A much briefer blog today to report on a short visit to the reserve earlier today. A much bigger contrast to the steamy warmth of last week out there you probably couldn't get. In the shelter of trees and hedges inland it probably wasn't too bad but on the marsh this morning, with no shelter and exposed to a near gale NE wind straight off the sea and with near sleety showers thrown in for good measure, it was uncomfortably bloody cold, I'm definitely getting softer in old age!
The reed beds alongside the barn gave the first indication of what it was going to be like, not a peep out of any Sedge Warbler and the reeds themslves swaying crazily in the wind. It was also immediately obvious, looking across the grazing fields, that a degree of surface water had returned to waterlog some of them and walking onto the nearest one I was splashing about in an inch or so of rainwater. These are the fields that still have many pairs of Lapwings and Redshanks nesting in them, so I assume some casulties can be expected in respect of some eggs sitting in cold water and therefore being ruined.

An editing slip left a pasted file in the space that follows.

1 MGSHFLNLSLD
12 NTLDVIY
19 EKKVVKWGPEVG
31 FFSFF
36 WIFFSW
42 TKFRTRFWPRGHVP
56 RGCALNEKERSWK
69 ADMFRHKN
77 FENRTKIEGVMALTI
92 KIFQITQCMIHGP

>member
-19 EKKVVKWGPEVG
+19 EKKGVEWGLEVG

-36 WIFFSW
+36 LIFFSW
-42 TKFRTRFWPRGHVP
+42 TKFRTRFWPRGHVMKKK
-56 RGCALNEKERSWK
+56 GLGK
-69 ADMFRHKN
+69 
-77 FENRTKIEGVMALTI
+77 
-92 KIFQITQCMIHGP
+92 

Walking hunched up into the strength of the wind it was difficult to hear much because of the roar of the wind past one's ears and it was surprising how few birds were actually moving about. Three Greenshanks flew past calling madly as they do, a pair of Greylags honked like mad as I got too near to their nest and a couple of Swallows battling against the icy wind made me feel sorry for them.
It was that kind of visit - no sitting on the seawall ruminating about blissful days, no butterflies, no wishing I hadn't worn my jumper - just bloody cold and windswept and I cleared off back home.